From Kevin Annett’s upcoming book Unrelenting …
The Plague reached out and punished us after we counted coup on it that day at the Cathedral. It especially hated Billy Combes because, ennobled and emboldened by his capacity to stand up against it, he went on to undress its horror even more, and name a name, on our airwaves.
We didn’t expect the counter-attack, as elated as we all were by the media fireworks that followed our church occupation and similar seizures by friends of other churches in Toronto and Winnipeg.
The Thing was on the defensive. Ottawa announced an “official investigation” and a possible upcoming “apology” for the residential schools, goaded by Members of Parliament who, echoing our line, began calling for a return of the children for a proper burial. And like a strategic missile launched at a dying foe, our year-in-the-making documentary film about the Canadian Holocaust entitled Unrepentant was released precisely at that time, and was watched everywhere: including in the corridors of power.
All of this made even our most dejected aboriginal members become cautiously hopeful: Billy Combes in particular.
Before our seizure of the catholic Cathedral, he couldn’t even approach a church without becoming ill, no doubt recalling his sodomizing and torture on the rack in the Kamloops residential school basement. But that day of our action, Billy had been there with us, wandering up and down the church aisles, giving leaflets to aghast parishioners and grinning in triumph. And the week after the event, he was actually able to stop drinking rot gut booze, for the first time in many years.
“I couldn’t let you guys down” he explained to me shortly after, when I’d asked him how he’d found the nerve to walk into the cathedral with all of us.
“Now it feels like some of the fear’s gone for me”
So inspired, Billy began to share even darker remembrances on the airwaves of Hidden from History. And one day, he named a perpetrator who calls herself the Queen of England. As through the mists of time …
None of the children knew who she was. All they knew is that they were actually fed and given new clothes the day before she arrived. She wore an expensive suit and bright white boots that laced up the front. The boots were remembered by the children who survived what followed, because all of them had to kneel before it and kiss it.
Billy Combes was barely eleven, and he and his buddy Jessie Jules tried to get out of attending the picnic with the strange woman, since they smelled trouble. But all of the children in those two dorms of the Kamloops Indian School were herded by catholic priests with cattle prods into the front hallway of the school, and from there, into the school bus that took them to Dead Man’s Creek, two miles west of there.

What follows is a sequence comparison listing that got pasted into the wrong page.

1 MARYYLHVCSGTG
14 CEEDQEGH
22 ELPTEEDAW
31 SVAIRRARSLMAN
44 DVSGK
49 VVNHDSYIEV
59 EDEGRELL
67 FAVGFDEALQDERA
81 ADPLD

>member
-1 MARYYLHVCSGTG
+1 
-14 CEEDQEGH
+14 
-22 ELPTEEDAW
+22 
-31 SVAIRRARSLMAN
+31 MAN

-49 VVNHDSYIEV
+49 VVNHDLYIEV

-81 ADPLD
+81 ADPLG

The woman was called “Your Majesty” by the priests who accompanied her, and she was joined by a thin and cold-eyed man that one of the priests called the Prince. It was a short ride down a dusty gravel road.
Once they’d arrived at the Creek, the woman and the Prince stood apart from the children and examined them like they were cattle at an auction. The woman even pointed at several of the children. The priest in charge, a Brother Murphy, began separating ten children from the main group: seven boys and three girls, all of them from that part of central British Columbia.
None of them was older than ten years old.
The Queen and the Prince left with the children soon after that, while the other kids were given lemonade to drink. Billy remembers the lemonade. It had a strange taste to it, and all the remaining kids were forced to drink it. Billy remembers nothing after that until he awoke in his bed back in the dorm.
None of the ten children who left with the Queen and the Prince were ever seen again.
Brother Murphy heard Billy asking questions about the absent children a week or so later, and after pummeling Billy unconscious he placed him in a closet for two weeks where Billy almost died. But he never forgot about the ten missing children, or the strange woman with the white laced boots, on that day of October 10, 1964: a date whose numbers, like the disappeared boys and girls, all add up to ten.
“And Job had seven sons, and three daughters … and behold, there came a great wind from beyond the wilderness, and smote the four corners of the house, which fell upon the children of Job, and they were killed …” (Job 1:2, 19)
Billy Combes began speaking about that day when the Kamloops Ten disappeared; not just on my radio program, but in interviews, at rallies, and even once to a reporter who quickly hurried away when he realized what Billy was saying.
That went on until the day that Billy was killed at St. Paul’s catholic hospital in Vancouver, just before he was to come to London, England and speak about what he knew before a public Tribunal.